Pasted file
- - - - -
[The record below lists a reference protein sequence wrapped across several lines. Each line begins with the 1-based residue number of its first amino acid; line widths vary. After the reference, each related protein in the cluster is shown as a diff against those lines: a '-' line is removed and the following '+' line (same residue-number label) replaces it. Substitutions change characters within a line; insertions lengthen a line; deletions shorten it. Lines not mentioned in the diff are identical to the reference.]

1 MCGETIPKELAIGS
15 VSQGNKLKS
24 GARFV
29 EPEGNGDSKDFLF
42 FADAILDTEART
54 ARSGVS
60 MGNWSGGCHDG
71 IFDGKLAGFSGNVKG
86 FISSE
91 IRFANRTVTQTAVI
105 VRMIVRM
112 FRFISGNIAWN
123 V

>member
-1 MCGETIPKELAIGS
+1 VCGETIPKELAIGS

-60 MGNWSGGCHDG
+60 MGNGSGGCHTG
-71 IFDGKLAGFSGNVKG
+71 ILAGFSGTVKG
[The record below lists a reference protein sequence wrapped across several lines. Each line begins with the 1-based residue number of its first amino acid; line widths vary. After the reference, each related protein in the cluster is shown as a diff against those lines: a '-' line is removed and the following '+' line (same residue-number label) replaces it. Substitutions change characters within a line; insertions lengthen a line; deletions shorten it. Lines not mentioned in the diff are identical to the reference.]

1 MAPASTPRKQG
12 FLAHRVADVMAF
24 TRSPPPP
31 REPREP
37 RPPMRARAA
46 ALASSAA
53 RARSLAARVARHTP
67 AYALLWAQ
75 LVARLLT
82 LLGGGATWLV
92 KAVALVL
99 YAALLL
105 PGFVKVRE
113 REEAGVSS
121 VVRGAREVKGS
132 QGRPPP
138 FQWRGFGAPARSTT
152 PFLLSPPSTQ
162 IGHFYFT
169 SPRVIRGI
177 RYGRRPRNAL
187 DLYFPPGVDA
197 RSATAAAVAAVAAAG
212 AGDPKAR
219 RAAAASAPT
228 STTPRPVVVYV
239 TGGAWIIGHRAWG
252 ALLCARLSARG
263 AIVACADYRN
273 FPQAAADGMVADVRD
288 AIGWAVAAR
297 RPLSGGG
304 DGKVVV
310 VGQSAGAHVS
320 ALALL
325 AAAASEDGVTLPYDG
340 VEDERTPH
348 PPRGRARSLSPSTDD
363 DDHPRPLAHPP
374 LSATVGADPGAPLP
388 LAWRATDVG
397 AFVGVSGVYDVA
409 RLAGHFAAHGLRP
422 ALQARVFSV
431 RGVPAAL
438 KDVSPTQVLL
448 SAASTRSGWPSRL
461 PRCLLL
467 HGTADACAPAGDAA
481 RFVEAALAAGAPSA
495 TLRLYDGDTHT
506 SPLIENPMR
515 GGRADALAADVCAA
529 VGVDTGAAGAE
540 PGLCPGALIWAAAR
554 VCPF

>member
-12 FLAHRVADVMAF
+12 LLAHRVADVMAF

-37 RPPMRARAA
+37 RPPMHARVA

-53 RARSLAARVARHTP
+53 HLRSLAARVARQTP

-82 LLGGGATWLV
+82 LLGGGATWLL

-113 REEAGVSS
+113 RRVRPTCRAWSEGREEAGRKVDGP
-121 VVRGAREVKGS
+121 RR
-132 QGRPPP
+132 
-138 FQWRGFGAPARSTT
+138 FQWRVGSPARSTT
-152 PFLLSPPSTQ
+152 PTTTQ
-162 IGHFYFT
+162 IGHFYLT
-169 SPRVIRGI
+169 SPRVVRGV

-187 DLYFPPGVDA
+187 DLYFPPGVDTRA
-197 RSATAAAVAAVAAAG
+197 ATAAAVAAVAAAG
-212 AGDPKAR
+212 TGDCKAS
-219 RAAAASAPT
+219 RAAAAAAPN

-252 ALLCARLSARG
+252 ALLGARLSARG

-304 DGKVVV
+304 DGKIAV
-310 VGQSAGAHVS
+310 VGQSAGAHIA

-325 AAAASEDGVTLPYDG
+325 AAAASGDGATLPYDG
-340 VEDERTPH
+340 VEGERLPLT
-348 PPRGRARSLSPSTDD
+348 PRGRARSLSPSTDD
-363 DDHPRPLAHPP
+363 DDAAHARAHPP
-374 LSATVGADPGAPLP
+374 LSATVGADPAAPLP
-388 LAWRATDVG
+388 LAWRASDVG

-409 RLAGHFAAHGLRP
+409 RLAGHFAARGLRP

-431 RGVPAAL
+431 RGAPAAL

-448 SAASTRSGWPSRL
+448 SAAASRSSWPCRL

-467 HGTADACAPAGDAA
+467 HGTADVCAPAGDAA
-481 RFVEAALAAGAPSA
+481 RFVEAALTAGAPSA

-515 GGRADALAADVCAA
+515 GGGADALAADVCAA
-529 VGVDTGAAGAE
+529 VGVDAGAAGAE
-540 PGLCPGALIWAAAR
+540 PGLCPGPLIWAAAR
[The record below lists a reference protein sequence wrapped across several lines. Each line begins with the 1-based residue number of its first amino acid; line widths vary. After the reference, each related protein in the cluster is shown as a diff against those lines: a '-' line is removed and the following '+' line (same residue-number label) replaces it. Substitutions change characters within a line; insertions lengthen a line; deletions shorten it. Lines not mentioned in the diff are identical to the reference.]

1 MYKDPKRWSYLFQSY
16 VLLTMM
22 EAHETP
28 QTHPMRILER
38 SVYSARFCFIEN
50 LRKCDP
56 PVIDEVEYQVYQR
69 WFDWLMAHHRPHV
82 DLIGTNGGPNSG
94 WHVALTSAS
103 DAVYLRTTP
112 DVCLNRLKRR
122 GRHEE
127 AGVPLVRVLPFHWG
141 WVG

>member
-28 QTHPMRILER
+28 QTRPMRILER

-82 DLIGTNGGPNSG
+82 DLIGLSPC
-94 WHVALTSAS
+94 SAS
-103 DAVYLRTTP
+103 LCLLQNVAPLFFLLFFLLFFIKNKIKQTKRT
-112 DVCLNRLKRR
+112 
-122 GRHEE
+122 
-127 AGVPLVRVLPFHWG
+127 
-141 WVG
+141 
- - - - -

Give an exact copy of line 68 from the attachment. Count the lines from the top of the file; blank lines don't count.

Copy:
438 KDVSPTQVLL